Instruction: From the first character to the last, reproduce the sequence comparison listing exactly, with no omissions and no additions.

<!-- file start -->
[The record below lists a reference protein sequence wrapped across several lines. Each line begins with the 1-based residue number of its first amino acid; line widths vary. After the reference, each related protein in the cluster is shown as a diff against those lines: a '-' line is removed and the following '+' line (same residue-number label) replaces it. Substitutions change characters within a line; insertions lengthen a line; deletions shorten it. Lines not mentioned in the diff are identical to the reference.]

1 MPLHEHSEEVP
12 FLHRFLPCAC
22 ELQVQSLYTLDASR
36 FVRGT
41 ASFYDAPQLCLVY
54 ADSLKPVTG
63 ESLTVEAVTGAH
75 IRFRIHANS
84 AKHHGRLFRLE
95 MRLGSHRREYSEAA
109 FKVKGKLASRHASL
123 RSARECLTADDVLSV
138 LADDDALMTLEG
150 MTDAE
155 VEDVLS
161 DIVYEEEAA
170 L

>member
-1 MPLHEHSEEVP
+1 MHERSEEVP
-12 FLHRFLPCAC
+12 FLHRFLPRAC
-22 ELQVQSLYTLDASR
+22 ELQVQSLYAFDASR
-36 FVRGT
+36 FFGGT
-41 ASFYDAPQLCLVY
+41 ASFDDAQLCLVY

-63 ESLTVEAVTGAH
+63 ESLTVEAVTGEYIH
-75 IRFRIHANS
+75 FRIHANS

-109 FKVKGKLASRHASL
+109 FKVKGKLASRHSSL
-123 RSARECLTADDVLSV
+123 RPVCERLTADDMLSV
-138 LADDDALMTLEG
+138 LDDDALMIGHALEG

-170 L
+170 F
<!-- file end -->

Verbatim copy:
[The record below lists a reference protein sequence wrapped across several lines. Each line begins with the 1-based residue number of its first amino acid; line widths vary. After the reference, each related protein in the cluster is shown as a diff against those lines: a '-' line is removed and the following '+' line (same residue-number label) replaces it. Substitutions change characters within a line; insertions lengthen a line; deletions shorten it. Lines not mentioned in the diff are identical to the reference.]

1 MPLHEHSEEVP
12 FLHRFLPCAC
22 ELQVQSLYTLDASR
36 FVRGT
41 ASFYDAPQLCLVY
54 ADSLKPVTG
63 ESLTVEAVTGAH
75 IRFRIHANS
84 AKHHGRLFRLE
95 MRLGSHRREYSEAA
109 FKVKGKLASRHASL
123 RSARECLTADDVLSV
138 LADDDALMTLEG
150 MTDAE
155 VEDVLS
161 DIVYEEEAA
170 L

>member
-1 MPLHEHSEEVP
+1 MHERSEEVP
-12 FLHRFLPCAC
+12 FLHRFLPRAC
-22 ELQVQSLYTLDASR
+22 ELQVQSLYAFDASR
-36 FVRGT
+36 FFGGT
-41 ASFYDAPQLCLVY
+41 ASFDDAQLCLVY

-63 ESLTVEAVTGAH
+63 ESLTVEAVTGEYIH
-75 IRFRIHANS
+75 FRIHANS

-109 FKVKGKLASRHASL
+109 FKVKGKLASRHSSL
-123 RSARECLTADDVLSV
+123 RPVCERLTADDMLSV
-138 LADDDALMTLEG
+138 LDDDALMIGHALEG

-170 L
+170 F